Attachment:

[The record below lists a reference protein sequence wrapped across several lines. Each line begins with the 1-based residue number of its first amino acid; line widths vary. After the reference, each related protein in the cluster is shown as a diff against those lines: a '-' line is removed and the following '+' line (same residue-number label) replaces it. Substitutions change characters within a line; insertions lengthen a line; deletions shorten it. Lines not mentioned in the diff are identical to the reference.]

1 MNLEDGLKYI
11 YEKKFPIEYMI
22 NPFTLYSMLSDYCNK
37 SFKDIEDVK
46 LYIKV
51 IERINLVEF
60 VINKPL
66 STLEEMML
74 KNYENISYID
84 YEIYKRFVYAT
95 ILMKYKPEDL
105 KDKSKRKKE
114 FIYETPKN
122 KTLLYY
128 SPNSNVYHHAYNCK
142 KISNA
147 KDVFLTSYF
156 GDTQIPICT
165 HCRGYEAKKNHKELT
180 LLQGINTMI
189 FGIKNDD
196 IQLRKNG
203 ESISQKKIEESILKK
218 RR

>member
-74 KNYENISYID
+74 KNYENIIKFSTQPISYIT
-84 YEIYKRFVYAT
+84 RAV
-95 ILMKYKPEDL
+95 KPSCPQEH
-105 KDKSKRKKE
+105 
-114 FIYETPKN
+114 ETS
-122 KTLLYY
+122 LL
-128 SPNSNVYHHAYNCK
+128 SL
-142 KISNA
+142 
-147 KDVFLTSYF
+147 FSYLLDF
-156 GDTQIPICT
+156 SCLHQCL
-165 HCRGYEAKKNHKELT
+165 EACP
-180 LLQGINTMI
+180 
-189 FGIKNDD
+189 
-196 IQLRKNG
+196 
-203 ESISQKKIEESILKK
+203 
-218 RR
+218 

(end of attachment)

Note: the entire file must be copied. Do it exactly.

[The record below lists a reference protein sequence wrapped across several lines. Each line begins with the 1-based residue number of its first amino acid; line widths vary. After the reference, each related protein in the cluster is shown as a diff against those lines: a '-' line is removed and the following '+' line (same residue-number label) replaces it. Substitutions change characters within a line; insertions lengthen a line; deletions shorten it. Lines not mentioned in the diff are identical to the reference.]

1 MNLEDGLKYI
11 YEKKFPIEYMI
22 NPFTLYSMLSDYCNK
37 SFKDIEDVK
46 LYIKV
51 IERINLVEF
60 VINKPL
66 STLEEMML
74 KNYENISYID
84 YEIYKRFVYAT
95 ILMKYKPEDL
105 KDKSKRKKE
114 FIYETPKN
122 KTLLYY
128 SPNSNVYHHAYNCK
142 KISNA
147 KDVFLTSYF
156 GDTQIPICT
165 HCRGYEAKKNHKELT
180 LLQGINTMI
189 FGIKNDD
196 IQLRKNG
203 ESISQKKIEESILKK
218 RR

>member
-74 KNYENISYID
+74 KNYENIIKFSTQPISYIT
-84 YEIYKRFVYAT
+84 RAV
-95 ILMKYKPEDL
+95 KPSCPQEH
-105 KDKSKRKKE
+105 
-114 FIYETPKN
+114 ETS
-122 KTLLYY
+122 LL
-128 SPNSNVYHHAYNCK
+128 SL
-142 KISNA
+142 
-147 KDVFLTSYF
+147 FSYLLDF
-156 GDTQIPICT
+156 SCLHQCL
-165 HCRGYEAKKNHKELT
+165 EACP
-180 LLQGINTMI
+180 
-189 FGIKNDD
+189 
-196 IQLRKNG
+196 
-203 ESISQKKIEESILKK
+203 
-218 RR
+218 